Arsenal were held to a goalless draw at Villa Park after a hard-fought encounter under heavy rain.
Arsene Wenger rested Wilshere, Vermaalen and Sagna, with the upcoming midweek encounter at the Goodison Park in mind. The formation was again a hybrid of 4-2-3-1 and 4-1-4-1 with Ramsey’s movement being the key switch from one to the other. Szczesny started at the goal. Gibbs returned at left back after his injury layoff. Koscielny was paired with Mertesacker at the center of the defence. Jenkinson started at right back. In central midfield, Aaron Ramsey was paired with Mikel Arteta. Podolski was on the left, and Oxlade-Chamberlain started on the right as Walcott is still injured. Cazorla was behind Giroud who started as the central striker.
From the early minutes, Villa’s game plan was to press high up the pitch and prevent Arsenal from settling into a passing game. Somewhat different from Arsenal’s recent games, however, the home side’s press did not specifically concentrate on Arteta, but targeted whoever dropped deep (Ramsey, Cazorla and even Giroud) to build play from the back. This mobile pressing cover had bite and it was effective as Arsenal were denied time and space on the ball. The heavy rain also helped Villa’s efforts. Arsenal, on the other hand, sat deep whenever Villa had the ball and preferred to keep their shape.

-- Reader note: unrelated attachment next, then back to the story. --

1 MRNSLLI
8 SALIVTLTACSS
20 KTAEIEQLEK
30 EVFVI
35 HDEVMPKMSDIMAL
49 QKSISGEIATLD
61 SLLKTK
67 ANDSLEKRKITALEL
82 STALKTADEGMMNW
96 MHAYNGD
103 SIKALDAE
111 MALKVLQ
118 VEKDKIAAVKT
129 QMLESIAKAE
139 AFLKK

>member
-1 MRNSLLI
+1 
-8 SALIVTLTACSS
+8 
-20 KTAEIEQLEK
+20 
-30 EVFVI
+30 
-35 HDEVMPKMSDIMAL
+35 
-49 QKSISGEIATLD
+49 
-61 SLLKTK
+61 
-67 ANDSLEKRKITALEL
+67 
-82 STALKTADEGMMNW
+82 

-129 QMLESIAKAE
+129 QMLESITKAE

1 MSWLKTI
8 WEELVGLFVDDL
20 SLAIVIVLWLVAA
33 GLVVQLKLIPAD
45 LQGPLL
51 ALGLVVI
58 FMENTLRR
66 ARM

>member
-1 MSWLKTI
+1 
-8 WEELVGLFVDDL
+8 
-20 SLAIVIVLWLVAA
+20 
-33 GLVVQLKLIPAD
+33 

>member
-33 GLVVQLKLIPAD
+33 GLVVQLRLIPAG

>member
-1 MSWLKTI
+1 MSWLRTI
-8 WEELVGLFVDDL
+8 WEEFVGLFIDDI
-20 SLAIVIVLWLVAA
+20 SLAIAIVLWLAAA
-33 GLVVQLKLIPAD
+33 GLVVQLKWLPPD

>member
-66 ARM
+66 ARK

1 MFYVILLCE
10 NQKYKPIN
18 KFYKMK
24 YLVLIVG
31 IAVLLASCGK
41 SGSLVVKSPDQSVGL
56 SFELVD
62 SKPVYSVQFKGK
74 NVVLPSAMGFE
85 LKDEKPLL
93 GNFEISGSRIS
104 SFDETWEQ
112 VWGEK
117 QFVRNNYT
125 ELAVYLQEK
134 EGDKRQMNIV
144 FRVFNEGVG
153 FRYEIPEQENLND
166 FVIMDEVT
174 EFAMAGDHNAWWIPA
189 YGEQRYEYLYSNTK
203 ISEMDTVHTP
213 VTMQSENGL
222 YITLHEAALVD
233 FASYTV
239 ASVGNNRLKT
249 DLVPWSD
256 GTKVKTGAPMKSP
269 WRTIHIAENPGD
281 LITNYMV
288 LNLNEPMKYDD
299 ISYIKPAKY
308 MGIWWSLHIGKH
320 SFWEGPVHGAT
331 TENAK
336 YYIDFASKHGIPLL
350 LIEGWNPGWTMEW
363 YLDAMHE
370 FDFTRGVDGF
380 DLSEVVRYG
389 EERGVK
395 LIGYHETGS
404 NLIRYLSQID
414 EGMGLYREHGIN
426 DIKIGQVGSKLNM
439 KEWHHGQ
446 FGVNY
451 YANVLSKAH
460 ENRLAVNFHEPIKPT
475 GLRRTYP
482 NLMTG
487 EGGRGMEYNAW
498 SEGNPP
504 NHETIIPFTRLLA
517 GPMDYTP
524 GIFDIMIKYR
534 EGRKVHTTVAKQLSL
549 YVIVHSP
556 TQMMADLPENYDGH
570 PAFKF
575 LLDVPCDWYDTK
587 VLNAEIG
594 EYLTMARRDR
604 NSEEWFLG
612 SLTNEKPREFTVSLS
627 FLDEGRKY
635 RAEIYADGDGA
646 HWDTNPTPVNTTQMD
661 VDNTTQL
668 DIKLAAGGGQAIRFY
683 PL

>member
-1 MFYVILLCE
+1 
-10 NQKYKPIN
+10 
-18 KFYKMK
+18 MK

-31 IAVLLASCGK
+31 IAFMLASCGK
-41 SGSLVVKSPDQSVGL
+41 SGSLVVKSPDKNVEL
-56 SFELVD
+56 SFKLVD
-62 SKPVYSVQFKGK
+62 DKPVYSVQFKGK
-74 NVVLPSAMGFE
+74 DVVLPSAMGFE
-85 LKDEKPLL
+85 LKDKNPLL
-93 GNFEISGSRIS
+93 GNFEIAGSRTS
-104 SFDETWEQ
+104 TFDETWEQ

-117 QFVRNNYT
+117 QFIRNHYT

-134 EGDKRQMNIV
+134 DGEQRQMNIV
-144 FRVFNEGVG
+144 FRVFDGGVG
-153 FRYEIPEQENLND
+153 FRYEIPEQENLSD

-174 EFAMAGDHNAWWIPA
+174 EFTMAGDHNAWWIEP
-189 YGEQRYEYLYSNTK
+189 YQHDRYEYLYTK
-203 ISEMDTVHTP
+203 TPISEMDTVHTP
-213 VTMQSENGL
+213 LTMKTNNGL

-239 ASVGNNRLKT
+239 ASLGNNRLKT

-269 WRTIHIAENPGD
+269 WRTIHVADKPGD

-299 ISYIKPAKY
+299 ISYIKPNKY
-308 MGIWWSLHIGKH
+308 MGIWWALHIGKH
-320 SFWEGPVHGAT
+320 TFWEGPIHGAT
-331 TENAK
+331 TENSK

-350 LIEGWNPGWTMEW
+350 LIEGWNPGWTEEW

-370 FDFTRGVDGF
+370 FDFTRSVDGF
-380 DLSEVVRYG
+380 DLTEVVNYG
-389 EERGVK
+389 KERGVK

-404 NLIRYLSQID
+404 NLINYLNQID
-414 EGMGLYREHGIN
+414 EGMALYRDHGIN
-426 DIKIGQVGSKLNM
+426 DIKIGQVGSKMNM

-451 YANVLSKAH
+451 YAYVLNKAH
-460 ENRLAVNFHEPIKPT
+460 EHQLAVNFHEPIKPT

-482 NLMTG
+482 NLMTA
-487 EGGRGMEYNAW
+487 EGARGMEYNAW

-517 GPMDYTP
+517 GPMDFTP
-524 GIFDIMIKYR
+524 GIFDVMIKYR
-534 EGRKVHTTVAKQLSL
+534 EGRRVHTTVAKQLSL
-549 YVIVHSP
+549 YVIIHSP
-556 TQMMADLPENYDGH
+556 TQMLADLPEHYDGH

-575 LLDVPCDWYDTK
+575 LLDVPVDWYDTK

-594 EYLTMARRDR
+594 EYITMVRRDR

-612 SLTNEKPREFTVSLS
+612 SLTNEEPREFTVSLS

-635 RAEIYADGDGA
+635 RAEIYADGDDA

One visible aspect in the first half was Giroud dropping too deep probably due to his frustration of not seeing much of the ball (as this piece on Arseblog mentions, the player who passed the ball most times to Giroud was Mertesacker (10 times)), which indicates the extent that Villa’s pressing pushed Arsenal back. Overall, French striker’s movement was good when it was lateral, and it was his delicate touch to Ramsey that created Arsenal’s first real opening in the 29th minute: the Welshman released Oxlade on the right who tried to find Podolski in the 6-yard box. When Clark intercepted the ball, Ramsey had a chance to shoot inside the box, but the shot was saved by Guzan. This would be Arsenal’s only shot on target in the whole game.
Villa’s hard work all across the pitch also reaped some half chances of their own. When Szczesny tried to collect a long ball inside the left channel, the slippery surface carried him outside the penalty box with the ball in his hands. Aston Villa worked the resulting free-kick brilliantly: Bannan’s deceptive cutback found Clark unmarked on the penalty spot. His shot was deflected to Weimann, who scored but the goal was correctly ruled offside.
Arsenal’s big chance of the half came when Koscielny started a move by bursting forward from the back. Cazorla fed Giroud’s run on the left. Koscielny, who continued his run, received Giroud’s low cross completely unmarked in the box, but scooped the ball high with his left foot when scoring looked much easier.